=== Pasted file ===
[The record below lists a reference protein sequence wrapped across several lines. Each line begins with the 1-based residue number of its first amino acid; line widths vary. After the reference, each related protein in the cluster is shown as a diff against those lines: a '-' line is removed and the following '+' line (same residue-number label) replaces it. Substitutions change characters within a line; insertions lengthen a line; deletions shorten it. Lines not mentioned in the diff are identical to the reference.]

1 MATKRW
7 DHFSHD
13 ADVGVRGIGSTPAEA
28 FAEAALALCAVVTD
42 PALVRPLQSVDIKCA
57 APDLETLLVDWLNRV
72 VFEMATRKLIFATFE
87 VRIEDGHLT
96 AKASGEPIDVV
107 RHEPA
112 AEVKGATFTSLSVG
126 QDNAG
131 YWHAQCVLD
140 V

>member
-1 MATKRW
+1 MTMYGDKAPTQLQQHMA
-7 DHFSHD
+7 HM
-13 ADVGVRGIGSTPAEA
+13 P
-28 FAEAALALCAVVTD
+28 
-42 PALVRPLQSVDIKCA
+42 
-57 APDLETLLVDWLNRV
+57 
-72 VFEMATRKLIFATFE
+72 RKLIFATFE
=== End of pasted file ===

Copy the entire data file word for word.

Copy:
[The record below lists a reference protein sequence wrapped across several lines. Each line begins with the 1-based residue number of its first amino acid; line widths vary. After the reference, each related protein in the cluster is shown as a diff against those lines: a '-' line is removed and the following '+' line (same residue-number label) replaces it. Substitutions change characters within a line; insertions lengthen a line; deletions shorten it. Lines not mentioned in the diff are identical to the reference.]

1 MATKRW
7 DHFSHD
13 ADVGVRGIGSTPAEA
28 FAEAALALCAVVTD
42 PALVRPLQSVDIKCA
57 APDLETLLVDWLNRV
72 VFEMATRKLIFATFE
87 VRIEDGHLT
96 AKASGEPIDVV
107 RHEPA
112 AEVKGATFTSLSVG
126 QDNAG
131 YWHAQCVLD
140 V

>member
-1 MATKRW
+1 MTMYGDKAPTQLQQHMA
-7 DHFSHD
+7 HM
-13 ADVGVRGIGSTPAEA
+13 P
-28 FAEAALALCAVVTD
+28 
-42 PALVRPLQSVDIKCA
+42 
-57 APDLETLLVDWLNRV
+57 
-72 VFEMATRKLIFATFE
+72 RKLIFATFE